New Development Bank and International Finance Corporation sign Agreement aimed at promoting co-financing of projects


On 10 April 2018, the New Development Bank and International Finance Corporation (IFC) signed Accession Agreement to Amended and Restated Master Cooperation Agreement between IFC and international financial institutions. The Agreement was signed in Shanghai by Mr. Xian Zhu, NDB Vice President, Chief Operations Officer and Mr. Hans Peter Lankes, IFC Vice President, Economics and Private Sector Development.

Master Cooperation Agreement sets forth a number of guiding principles in order to establish a better understanding of the process and allocation of responsibilities in connection to promoting co-financing through the provisions of debt facilities to borrowers.

Background Information
New Development Bank

The New Development Bank (NDB) is a multilateral development bank established by Brazil, Russia, India, China and South Africa in 2014. The Bank is mandated to mobilize resources for infrastructure and sustainable development projects in BRICS and other emerging economies and developing countries, complementing the efforts of multilateral and regional financial institutions for global growth and development.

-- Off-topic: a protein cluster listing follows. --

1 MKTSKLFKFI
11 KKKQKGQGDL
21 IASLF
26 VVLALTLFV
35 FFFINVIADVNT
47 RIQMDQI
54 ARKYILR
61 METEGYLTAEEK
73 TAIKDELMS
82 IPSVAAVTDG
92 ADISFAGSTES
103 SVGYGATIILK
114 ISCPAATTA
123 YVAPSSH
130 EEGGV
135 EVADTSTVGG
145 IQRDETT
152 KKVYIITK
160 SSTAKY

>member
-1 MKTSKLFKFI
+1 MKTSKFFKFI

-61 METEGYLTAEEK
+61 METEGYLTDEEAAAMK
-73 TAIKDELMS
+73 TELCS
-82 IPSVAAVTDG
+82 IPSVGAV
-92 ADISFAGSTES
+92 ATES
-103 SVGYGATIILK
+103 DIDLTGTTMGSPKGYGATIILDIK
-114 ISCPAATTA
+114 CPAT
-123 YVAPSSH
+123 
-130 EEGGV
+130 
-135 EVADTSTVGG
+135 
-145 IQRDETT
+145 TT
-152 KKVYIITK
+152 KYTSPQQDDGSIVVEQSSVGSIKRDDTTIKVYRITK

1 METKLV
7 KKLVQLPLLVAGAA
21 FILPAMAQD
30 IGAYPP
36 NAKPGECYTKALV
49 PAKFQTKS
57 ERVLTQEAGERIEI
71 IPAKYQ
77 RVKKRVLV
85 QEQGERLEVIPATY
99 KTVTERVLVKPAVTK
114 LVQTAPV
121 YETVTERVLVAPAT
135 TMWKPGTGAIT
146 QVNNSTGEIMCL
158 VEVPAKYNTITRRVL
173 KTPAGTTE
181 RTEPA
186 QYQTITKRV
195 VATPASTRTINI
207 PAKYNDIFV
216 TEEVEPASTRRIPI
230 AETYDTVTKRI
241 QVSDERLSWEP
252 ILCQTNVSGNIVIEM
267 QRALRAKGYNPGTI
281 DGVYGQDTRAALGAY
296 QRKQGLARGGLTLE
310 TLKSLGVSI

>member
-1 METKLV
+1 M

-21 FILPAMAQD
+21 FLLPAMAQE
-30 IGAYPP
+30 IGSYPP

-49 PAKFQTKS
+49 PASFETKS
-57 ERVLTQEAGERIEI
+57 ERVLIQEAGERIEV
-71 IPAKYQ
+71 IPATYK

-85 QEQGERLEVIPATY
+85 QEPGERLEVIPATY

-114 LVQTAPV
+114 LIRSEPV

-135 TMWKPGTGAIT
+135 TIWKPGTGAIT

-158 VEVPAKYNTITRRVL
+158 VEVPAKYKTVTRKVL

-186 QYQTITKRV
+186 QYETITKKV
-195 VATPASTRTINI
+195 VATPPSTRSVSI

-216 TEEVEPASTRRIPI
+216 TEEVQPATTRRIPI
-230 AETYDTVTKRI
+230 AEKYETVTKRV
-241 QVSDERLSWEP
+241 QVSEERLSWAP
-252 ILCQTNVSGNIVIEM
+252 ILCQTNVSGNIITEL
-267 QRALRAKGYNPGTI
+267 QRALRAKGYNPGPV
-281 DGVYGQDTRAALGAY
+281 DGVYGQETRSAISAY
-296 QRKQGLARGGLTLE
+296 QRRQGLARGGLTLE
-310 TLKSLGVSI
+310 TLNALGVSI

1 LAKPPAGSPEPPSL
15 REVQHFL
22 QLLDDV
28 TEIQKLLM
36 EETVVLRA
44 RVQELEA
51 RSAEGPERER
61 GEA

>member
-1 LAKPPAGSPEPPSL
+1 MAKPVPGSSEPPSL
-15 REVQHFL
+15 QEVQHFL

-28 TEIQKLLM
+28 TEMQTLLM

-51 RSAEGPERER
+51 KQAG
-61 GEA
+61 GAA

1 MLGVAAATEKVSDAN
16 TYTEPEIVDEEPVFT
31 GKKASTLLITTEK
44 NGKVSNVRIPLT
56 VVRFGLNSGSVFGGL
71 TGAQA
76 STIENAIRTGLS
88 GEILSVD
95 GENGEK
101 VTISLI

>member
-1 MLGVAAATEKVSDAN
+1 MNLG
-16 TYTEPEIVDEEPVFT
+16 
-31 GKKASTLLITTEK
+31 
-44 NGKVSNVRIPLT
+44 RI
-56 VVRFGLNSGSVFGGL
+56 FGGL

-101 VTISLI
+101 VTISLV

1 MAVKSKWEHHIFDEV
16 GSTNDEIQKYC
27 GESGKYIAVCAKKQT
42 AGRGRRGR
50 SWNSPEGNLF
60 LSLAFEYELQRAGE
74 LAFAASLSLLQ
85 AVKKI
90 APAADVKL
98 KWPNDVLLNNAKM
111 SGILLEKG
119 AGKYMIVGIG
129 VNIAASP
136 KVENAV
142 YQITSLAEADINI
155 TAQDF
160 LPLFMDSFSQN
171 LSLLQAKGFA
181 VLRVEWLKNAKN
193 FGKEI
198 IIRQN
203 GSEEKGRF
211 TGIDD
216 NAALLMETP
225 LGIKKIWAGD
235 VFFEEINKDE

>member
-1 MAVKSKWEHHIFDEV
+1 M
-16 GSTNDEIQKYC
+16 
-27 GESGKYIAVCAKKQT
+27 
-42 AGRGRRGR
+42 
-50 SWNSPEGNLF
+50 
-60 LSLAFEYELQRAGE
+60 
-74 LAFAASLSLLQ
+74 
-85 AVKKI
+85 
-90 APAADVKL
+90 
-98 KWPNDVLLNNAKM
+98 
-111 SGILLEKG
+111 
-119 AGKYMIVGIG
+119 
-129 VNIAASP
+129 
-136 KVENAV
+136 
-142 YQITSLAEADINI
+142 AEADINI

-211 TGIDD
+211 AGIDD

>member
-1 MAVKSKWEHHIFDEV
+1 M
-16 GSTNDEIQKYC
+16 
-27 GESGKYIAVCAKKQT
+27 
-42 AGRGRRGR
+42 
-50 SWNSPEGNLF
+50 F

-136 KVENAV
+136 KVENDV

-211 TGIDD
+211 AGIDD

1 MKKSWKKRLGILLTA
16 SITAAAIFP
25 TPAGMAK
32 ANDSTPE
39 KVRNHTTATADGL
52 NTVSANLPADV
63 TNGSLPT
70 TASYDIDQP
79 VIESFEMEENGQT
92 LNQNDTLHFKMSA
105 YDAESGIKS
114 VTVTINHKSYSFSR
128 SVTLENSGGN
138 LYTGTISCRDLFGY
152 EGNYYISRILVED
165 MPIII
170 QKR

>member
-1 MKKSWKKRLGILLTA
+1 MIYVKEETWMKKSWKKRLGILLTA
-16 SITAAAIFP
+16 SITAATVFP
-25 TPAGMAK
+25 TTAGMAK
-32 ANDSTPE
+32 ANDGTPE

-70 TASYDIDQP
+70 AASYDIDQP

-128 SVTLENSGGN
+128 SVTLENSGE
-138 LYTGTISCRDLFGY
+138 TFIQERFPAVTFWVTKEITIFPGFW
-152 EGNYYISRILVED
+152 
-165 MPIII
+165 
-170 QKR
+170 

International Finance Corporation

IFC—a sister organization of the World Bank and member of the World Bank Group—is the largest global development institution focused on the private sector in emerging markets. We work with more than 2,000 businesses worldwide, using our capital, expertise, and influence to create markets and opportunities in the toughest areas of the world. In FY17, we delivered a record $19.3 billion in long-term financing for developing countries, leveraging the power of the private sector to help end poverty and boost shared prosperity. For more information, visit

Master Corporation Agreement

The Master Cooperation Agreement was established by IFC in 2009 as a response to the global financial crisis which hit in 2008 and led to the retrenchment of financing by a number of commercial banks from emerging markets. It became clear to the community of development financial institutions (DFIs) that a partnership to work together to fill the void that the commercial banks left would be needed. The MCA was created to foster greater cooperation among DFIs, increase efficiencies and streamline due diligence processes. The MCA was initially signed between IFC, DEG, FMO and Proparco and subsequently acceded to by 26 other DFIs to make a total of 30 currently. The MCA has generally been well received within the DFI community given that it is structured to create efficiencies through standardized documentation and deal processing.